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How would I go about proving that for any two real numbers $a,b\in\mathbb{R}$ we may find a both a rational and irrational number between them?

It can be proven by using infinite decimals but how would one prove this directly from the completeness of $\mathbb{R}$.

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  • $\begingroup$ You know, David, it really is polite to read the answers, upvote the helpful ones, accept the one that helped the most, and at the very least provide some commentary if you found them unhelpful. $\endgroup$ – The Count Apr 27 '17 at 19:51
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You can use the Archimedean property of $\Bbb R$. Take $b \gt a$. There is some $n$ such that $\frac 2{n} \lt b-a$. There are at least two rationals with denominator $n$ between $a$ and $b$. Then the lower one plus $\frac {\sqrt 2-1}{n}$ is an irrational between $a$ and $b$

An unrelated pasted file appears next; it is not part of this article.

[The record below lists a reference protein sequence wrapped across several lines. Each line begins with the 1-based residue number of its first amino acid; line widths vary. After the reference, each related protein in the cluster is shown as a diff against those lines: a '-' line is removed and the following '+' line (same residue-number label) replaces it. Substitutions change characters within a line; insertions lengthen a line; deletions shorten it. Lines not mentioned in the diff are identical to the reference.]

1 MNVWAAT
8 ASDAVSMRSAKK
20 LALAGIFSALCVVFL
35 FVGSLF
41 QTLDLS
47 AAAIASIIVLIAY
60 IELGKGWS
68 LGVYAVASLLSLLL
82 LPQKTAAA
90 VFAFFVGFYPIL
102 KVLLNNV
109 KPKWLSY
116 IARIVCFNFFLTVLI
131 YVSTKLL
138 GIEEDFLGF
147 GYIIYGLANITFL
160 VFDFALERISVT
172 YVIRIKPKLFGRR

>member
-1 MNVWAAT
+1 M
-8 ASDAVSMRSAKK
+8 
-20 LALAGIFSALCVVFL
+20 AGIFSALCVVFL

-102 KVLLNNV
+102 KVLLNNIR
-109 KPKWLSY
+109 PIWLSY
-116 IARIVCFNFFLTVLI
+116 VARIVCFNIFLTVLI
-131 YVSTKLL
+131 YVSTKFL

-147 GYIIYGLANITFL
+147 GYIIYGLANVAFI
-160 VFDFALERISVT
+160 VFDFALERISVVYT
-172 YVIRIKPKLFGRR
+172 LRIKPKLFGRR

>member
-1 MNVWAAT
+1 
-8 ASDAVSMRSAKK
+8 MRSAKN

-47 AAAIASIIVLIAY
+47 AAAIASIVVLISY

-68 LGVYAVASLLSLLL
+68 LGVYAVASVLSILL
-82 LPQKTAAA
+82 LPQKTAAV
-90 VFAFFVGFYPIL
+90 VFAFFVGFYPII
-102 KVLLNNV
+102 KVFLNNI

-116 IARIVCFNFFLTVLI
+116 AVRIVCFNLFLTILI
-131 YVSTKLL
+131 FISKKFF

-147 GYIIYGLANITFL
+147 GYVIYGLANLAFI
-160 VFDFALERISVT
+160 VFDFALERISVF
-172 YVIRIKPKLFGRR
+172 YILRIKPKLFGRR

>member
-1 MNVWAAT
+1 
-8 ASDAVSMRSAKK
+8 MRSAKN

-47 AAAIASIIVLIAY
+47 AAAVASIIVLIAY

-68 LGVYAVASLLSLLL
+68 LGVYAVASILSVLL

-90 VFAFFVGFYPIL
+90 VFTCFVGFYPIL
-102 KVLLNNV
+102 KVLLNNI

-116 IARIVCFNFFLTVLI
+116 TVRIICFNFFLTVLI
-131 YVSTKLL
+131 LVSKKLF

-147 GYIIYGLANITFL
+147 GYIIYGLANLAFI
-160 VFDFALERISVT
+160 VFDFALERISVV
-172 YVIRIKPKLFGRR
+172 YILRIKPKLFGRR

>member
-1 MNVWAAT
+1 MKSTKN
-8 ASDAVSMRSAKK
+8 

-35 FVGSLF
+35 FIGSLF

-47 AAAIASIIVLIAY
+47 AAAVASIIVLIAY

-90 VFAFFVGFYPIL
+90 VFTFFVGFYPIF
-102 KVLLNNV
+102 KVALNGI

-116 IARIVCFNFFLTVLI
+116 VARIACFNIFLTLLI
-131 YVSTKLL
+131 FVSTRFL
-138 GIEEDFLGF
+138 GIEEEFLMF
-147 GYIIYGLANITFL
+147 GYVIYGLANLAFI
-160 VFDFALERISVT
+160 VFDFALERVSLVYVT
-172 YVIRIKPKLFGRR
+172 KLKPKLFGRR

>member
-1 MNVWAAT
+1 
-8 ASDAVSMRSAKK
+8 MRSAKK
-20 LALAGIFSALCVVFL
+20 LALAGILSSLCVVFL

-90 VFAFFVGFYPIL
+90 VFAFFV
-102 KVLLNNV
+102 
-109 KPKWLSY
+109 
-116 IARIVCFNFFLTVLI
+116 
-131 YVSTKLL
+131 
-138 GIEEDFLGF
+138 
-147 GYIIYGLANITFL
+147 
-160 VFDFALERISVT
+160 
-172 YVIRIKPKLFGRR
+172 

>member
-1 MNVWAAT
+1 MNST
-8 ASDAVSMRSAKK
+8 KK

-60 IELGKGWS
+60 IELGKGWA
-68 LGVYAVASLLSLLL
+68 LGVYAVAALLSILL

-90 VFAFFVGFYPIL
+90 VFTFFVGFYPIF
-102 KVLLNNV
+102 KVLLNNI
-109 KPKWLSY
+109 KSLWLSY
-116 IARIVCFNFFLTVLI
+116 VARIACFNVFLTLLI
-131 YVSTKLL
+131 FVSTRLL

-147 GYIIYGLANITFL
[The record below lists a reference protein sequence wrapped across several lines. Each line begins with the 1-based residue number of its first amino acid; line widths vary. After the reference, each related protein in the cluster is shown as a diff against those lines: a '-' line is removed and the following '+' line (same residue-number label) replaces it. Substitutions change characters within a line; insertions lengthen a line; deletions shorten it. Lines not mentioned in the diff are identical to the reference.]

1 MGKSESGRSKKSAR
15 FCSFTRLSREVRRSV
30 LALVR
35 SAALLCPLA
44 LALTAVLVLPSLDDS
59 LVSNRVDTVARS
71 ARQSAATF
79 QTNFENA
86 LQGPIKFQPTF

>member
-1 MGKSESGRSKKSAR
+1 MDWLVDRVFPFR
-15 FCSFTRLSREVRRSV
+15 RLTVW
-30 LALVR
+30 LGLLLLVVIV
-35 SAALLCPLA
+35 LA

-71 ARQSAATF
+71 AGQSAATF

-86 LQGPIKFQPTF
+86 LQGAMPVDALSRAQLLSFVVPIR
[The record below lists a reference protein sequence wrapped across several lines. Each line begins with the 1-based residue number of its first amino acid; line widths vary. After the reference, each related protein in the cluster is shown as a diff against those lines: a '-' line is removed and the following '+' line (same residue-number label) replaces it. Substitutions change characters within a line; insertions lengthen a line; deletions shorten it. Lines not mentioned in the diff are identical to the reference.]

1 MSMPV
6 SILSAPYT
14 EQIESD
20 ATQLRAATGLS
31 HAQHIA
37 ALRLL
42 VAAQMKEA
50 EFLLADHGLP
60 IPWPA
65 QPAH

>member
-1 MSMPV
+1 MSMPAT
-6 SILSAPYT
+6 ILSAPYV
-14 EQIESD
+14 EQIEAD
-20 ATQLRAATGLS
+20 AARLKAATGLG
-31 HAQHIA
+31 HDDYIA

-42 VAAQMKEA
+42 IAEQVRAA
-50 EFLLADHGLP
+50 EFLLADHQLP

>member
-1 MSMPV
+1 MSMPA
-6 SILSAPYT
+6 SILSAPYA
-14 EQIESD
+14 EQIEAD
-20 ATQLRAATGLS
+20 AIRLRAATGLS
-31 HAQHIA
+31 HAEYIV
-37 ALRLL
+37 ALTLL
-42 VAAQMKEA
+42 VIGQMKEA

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You are trying to prove the density property.

It sometimes helps to know the name of something to look it up.

There is a proof here ( it seems fairly pointless/disingenuous just copying that proof in to this answer.)

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If $a$ and $b$ are both rational, then for the rational's existence, consider $\dfrac{a+b}{2}$. If either are irrational, this works as well to prove the irrational's existence. In either case, you need to be a little more clever for the other part, but as a hint: try proof by contradiction. Then what can be said about the density/completeness of the irrationals or rationals?

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  • $\begingroup$ We weren't given that $a,b$ are rational. $\endgroup$ – Ross Millikan Apr 26 '17 at 16:40
  • $\begingroup$ Oh, goodess. Fair point. Edited. $\endgroup$ – The Count Apr 26 '17 at 16:41

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